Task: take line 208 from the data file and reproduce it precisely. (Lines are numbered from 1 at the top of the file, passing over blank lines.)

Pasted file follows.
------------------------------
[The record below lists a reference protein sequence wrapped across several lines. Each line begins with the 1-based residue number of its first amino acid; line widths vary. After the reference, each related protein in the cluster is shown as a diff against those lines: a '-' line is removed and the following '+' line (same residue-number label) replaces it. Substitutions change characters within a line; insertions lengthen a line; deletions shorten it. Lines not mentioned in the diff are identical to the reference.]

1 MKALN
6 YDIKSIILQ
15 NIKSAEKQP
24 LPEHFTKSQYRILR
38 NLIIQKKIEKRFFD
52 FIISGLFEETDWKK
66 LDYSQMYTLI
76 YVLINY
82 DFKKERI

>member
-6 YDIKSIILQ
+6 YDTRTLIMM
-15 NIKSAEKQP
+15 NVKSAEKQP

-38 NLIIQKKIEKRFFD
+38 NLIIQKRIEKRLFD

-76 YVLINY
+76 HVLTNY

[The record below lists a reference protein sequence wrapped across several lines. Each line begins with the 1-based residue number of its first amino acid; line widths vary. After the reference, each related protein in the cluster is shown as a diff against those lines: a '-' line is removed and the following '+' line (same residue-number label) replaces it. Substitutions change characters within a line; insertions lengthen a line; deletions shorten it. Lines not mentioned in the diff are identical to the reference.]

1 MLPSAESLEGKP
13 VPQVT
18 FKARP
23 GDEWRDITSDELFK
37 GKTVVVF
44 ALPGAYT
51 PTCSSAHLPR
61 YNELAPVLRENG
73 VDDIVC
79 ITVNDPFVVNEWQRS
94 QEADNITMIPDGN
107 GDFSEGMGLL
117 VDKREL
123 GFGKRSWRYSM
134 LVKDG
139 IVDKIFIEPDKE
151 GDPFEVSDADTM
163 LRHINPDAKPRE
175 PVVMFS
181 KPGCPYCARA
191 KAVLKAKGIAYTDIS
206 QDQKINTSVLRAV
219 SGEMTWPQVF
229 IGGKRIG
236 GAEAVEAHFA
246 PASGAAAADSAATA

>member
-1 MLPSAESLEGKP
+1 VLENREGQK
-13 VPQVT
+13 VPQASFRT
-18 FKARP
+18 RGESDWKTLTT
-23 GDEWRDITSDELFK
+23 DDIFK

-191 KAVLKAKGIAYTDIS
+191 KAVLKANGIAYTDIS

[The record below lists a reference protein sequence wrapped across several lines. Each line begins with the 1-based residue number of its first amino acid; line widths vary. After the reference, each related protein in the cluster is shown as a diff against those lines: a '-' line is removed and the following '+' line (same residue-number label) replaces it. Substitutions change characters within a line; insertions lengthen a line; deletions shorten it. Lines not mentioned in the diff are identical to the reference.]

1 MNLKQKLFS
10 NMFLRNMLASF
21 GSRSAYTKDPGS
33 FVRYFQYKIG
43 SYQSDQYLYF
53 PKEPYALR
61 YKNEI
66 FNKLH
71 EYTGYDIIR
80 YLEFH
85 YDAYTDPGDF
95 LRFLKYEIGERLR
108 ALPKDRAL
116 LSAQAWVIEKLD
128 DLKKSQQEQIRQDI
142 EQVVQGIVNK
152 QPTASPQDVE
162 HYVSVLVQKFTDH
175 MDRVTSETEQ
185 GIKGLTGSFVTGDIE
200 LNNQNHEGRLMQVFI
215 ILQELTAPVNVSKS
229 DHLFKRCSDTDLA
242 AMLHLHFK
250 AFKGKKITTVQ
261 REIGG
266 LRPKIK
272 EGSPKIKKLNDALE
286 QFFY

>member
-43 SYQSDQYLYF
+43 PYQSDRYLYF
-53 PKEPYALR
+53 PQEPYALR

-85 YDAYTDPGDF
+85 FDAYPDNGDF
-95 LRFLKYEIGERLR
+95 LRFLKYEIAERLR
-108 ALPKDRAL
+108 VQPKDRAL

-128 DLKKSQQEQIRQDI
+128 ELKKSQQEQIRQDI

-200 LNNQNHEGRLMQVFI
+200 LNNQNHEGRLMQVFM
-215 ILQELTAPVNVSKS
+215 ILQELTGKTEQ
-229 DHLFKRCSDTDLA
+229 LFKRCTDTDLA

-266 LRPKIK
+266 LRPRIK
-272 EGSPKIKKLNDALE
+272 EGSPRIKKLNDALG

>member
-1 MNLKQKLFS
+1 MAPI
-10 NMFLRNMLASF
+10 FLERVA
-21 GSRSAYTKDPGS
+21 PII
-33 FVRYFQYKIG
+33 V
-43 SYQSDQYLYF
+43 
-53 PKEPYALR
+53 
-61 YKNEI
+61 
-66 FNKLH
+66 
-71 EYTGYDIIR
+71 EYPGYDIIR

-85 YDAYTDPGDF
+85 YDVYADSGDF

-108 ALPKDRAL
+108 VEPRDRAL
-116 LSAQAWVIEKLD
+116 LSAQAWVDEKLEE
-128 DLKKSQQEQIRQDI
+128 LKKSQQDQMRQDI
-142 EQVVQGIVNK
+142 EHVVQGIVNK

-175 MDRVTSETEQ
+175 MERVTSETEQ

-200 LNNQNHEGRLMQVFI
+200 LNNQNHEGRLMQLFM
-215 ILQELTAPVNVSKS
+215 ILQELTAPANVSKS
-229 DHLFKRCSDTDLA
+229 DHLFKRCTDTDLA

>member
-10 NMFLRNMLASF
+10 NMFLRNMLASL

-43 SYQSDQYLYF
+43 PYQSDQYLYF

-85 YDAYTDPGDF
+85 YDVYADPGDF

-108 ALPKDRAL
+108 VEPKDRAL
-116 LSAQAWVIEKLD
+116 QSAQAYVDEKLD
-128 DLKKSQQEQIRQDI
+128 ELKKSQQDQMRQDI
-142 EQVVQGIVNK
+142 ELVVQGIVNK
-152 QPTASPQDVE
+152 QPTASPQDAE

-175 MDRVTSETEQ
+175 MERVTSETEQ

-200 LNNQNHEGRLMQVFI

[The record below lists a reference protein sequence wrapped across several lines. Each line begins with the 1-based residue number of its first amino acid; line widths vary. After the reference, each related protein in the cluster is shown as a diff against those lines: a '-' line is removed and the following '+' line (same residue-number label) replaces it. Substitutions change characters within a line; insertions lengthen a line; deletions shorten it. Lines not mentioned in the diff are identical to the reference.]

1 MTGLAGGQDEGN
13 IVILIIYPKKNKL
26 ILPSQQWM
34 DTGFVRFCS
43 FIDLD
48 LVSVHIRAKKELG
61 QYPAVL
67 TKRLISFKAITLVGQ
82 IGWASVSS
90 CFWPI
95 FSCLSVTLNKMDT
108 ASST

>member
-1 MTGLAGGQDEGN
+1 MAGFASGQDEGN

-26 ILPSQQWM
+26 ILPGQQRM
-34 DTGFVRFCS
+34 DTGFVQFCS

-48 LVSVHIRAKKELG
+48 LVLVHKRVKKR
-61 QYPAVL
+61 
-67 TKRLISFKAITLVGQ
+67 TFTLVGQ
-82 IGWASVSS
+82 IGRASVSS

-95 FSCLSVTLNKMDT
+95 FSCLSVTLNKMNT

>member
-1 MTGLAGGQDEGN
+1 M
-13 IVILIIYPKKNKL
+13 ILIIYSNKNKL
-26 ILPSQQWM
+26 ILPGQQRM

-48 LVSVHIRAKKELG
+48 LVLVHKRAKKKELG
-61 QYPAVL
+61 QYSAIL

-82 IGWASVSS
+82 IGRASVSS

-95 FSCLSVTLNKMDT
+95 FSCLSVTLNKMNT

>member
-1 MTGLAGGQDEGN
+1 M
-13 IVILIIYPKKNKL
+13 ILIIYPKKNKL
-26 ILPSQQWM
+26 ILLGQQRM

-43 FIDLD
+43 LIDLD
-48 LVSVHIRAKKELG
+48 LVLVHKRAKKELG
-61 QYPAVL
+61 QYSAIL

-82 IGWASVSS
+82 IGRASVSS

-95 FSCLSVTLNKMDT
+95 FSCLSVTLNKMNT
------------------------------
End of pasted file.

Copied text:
+61 QYSAIL